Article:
Ik ben al lange tijd geïnteresseerd in de ontwikkelingen rond waterstofgas technologie. Naast grote autofabrikanten en bedrijven als Siemens zijn er ook ingenieurs die hun (gezonde) verstand inzetten voor schone duurzame oplossingen op basis van waterstofgas technologie .
Hieronder een verslag van de uit New Jersey afkomstige ingenieur Mike Strizki :
BERNARDSVILLE – Scientist/engineer Mike Strizki of Hopewell explained how his solar hydrogen house works to an audience of nine Saturday at New Jersey Audubon’s Scherman Hoffman Wildlife Sanctuary.
Strizki, a Thomas Edison of clean renewable energy who once worked for the state Department of Transportation, announced he’ll be opening a second hydrogen home, also in Hopewell, in a couple of weeks.
“It’ll be the second one in the Western hemisphere,” said Strizki, owner of Renewable Energy International.
Some of those assembled said they are interested in whatever efficiencies they can bring to their current home or what they can look for in retirement homes.
Surrounded by three-pound, bulletproof solar panels, fuel cells, an electrolyzer and other technologies, Strizki explained his own compact, off-the-grid power plant. In summer months, solar power provides more than enough juice to run his home, so he stores the extra.
His system uses solar power to run an electrolyzer that splits tap water into hydrogen and oxygen, he said. The hydrogen, stored in tanks on his premises, is later converted into electricity using fuel cells. That’s what sees him through the winter months.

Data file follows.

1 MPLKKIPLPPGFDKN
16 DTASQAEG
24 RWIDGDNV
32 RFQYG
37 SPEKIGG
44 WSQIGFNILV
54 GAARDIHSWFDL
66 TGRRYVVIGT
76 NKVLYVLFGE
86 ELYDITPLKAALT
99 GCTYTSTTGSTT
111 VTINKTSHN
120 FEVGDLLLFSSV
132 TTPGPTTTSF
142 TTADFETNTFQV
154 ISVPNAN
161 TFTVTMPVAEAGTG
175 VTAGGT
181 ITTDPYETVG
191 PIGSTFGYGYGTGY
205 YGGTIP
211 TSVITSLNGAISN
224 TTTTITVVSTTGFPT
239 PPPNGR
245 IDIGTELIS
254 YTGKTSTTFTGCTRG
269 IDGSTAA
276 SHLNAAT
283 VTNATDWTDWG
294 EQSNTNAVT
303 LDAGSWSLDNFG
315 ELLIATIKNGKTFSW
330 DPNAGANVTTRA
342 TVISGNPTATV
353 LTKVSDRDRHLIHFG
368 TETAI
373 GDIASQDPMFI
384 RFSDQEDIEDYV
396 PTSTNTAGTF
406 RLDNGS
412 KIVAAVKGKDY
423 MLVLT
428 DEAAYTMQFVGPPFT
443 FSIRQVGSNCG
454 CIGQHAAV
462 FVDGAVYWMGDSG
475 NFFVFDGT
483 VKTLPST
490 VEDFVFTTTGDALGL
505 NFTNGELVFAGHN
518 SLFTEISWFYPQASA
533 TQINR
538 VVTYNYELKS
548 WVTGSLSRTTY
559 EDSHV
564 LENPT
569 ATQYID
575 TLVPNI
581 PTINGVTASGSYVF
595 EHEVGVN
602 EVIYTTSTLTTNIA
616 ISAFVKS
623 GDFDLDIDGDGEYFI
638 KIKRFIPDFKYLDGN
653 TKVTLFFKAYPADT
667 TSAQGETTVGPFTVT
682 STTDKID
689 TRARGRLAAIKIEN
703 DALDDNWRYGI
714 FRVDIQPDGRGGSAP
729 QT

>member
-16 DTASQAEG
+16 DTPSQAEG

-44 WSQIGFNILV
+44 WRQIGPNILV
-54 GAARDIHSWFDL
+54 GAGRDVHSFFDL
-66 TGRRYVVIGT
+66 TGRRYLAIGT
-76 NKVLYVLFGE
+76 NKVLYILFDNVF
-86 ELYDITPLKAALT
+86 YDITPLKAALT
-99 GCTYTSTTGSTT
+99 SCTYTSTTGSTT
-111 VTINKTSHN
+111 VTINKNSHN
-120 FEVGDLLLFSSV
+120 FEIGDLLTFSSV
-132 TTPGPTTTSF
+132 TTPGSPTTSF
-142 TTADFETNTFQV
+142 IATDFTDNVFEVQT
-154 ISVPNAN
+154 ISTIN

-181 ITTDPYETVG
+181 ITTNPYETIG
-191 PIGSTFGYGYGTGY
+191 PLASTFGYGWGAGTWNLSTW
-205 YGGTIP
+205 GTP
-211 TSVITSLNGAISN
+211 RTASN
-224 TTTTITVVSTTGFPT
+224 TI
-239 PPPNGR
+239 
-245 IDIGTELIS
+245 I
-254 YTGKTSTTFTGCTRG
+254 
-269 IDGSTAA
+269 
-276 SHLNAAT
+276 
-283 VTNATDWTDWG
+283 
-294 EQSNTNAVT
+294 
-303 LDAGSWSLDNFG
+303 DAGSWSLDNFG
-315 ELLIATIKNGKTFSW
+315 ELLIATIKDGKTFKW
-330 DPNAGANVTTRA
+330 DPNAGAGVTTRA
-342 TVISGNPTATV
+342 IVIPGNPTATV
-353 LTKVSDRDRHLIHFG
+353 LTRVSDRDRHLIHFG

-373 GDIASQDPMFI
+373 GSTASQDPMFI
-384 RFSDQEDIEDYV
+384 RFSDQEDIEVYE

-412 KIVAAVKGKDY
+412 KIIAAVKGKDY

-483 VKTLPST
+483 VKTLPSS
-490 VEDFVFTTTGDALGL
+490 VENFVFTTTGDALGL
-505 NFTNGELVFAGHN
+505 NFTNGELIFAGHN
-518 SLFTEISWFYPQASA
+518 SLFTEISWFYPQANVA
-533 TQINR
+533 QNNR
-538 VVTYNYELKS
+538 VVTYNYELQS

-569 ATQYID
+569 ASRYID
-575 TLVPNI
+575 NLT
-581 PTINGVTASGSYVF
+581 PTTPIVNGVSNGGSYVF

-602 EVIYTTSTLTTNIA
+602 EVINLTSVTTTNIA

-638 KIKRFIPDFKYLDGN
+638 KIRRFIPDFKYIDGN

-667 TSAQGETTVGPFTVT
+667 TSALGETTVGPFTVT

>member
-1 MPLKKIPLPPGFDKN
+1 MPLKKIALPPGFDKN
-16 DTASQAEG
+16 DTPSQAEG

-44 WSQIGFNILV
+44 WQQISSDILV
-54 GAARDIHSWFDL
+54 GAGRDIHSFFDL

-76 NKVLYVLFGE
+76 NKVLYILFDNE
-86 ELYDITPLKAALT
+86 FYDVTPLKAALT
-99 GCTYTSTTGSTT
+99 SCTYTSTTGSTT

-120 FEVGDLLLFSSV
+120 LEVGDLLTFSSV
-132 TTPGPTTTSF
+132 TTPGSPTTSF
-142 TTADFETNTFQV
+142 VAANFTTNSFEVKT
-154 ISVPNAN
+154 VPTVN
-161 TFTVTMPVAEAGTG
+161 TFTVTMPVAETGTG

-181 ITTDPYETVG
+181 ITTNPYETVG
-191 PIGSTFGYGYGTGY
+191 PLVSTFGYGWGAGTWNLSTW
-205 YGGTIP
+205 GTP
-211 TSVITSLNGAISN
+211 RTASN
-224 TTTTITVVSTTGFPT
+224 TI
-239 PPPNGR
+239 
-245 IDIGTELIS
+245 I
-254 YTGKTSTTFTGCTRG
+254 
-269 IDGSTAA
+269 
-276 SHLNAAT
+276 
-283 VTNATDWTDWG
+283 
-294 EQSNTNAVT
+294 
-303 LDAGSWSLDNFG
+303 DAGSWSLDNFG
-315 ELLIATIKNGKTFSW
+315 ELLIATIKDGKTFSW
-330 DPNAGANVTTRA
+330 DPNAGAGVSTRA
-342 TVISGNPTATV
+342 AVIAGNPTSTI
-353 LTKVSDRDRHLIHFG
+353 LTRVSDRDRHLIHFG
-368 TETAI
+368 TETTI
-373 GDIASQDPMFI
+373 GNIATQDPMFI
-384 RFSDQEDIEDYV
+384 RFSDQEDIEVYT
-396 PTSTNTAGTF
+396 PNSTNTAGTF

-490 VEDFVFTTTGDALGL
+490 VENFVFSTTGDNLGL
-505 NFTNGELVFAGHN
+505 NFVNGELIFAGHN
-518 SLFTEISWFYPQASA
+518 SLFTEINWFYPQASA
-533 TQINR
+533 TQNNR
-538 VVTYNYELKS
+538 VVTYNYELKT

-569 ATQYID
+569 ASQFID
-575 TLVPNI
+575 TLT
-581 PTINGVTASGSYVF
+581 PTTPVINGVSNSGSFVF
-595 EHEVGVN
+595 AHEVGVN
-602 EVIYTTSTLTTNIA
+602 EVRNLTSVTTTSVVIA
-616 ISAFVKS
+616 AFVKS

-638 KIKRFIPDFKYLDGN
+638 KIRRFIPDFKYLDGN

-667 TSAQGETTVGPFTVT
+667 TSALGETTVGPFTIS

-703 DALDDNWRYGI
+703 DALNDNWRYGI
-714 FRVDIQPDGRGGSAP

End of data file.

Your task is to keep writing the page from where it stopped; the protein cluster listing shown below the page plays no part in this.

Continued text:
Strizki’s talk — and the alliance of his nonprofit Hydrogen House Project with New Jersey Audubon — is an effort to inform the public about the effectiveness, safety, and urgency of adopting such technology.
“We have to educate people that hydrogen is safe,” Strizki said. “They have to know that the big nuclear ball in the sky will provide us with all the energy we could possibly ever want and then some, and that we don’t have to destroy all our groundwater doing fracking.”
Strizki, whose work is in demand internationally, warns that the Earth is at a turning point and that, when it comes to climate change and the environment, it just won’t do for the U.S. to wait and work in crisis mode. If the next generations are left an environmental mess, he said, they ought to also be left some tools to fix it, namely, energy technologies that don’t produce any toxic end products.
“The world is becoming a very small place,” he explained. “It takes seven days for the air in China to get here.”
The audience also was introduced to the inventor’s Joule Box, a portable power unit whose pieces are all modular and commercially available. Its $65,000 price tag can be mitigated to $40,000, he said, using the federal investment tax credit available through 2016 under the Energy Improvement and Extension Act of 2008.
Before a homeowner embraces renewable energy, Strizki said, it’s first advisable to make a home energy efficient employing more conventional techniques, including using a dryer with a humidity sensor, lights with motion sensors, double-pane windows, and more.
Strizki opens his own 3,500-square-foot solar hydrogen house, which features all the modern amenities, for tours twice a month.
For more information, visit www.hydrogenhouseproject.org